The more well-known the brand, the less the owner needs to tell everyone it is a brand (as long as the owner continues to use it as a brand). It could be that those owners want to avoid the possibility that either of the symbols will spoil the aesthetic of the package or the carefully crafted advertising script, and thus the owners are willing to forego any advantage the symbol may provide. That’s an easier choice for a well-known brand and remains a hard choice for the lesser-known brand owner. For example, L’Oréal is a house brand and there are at least 39 sub-brands including Guy Laroche, Redken, Yves Saint Laurent, Heratars, Diesel, Maybelline, and many more. The ™ symbol may not be used with those brands on products bearing the house brand or the sub-brands.
My recommendation would be to use the ™ symbol on the product, its packaging and any promotional material. It is also useful to use it on invoices for the sale of the product. A fall-back is to mention that the brand is a trade mark of the owner somewhere on the packaging or use directions, and to at least use the ™ symbol on the promotional web page and on all advertising for the sale of the product. If you start using the ™ symbol, there’s no doubt your brand will be better off.
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Have you heard the common misconception that IP rights are the domain of big companies and that intellectual property (IP) is too expensive for Australian SMEs? We have some good news for you – it’s definitely not true that you need a big budget to have an effective global IP plan – especially if you are prepared to learn a little.
Recent studies* have shown that SMEs holding a single IP right, whether a patent, trade mark or a design, have 67 per cent greater revenue per employee than their competitors without any IP rights.
Your SME’s New Product Development Plan should always include an IP plan. While working with a good patent and trade mark attorney, and with the right approach, IP protection is affordable and should always be considered.. When forming on an IP plan, some basic DIY can help reduce IP costs and provide a solid foundation to work with. It might also help to work with supporters who have travelled the commercialisation road before, who can de-risk your IP journey.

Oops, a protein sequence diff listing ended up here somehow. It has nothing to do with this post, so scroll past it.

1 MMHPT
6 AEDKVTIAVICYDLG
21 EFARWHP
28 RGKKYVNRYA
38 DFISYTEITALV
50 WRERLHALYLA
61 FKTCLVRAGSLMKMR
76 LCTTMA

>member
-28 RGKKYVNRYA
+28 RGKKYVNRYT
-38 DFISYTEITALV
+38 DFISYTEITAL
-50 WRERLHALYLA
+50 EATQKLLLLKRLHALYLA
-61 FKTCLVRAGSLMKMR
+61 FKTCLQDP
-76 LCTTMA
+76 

Let’s work on the scenario of you and your team developing a new product. While there are plenty of challenges, you have confidence that it will be a market success. You have a long and expensive commercialisation road ahead. Should you spend some of your limited budget on IP? And, if so, when and how much?
Each situation will be different, but questions to ask include:
- If successful, will products arising from the project have a long commercial life?
- Are profits likely to be high enough to attract competitors and, if so, are competitors likely to produce a marketable copy?
- What would the impact to our company be if third-party IP rights prevented the sale of the new product?
If you answered yes to at least some of the above questions, then you should explore IP protection and conduct patent searching.
Large companies, be they consumer-product companies, medical device companies, research institutions or food and wines business, typically have a well-developed IP plan to navigate questions of freedom to operate, when to pursue patent rights and how to licence IP SMEs however, sometimes only deal with IP issues infrequently and may have a more difficult time navigating the patent system.
Fortunately, laws to protect IP (patents, trade marks, design and copyright) are all designed such that, early in the product life, costs are relatively modest. Later, typically years later, and ideally when your product is generating significant revenue, costs build. Costs are, however, always within the owner’s control.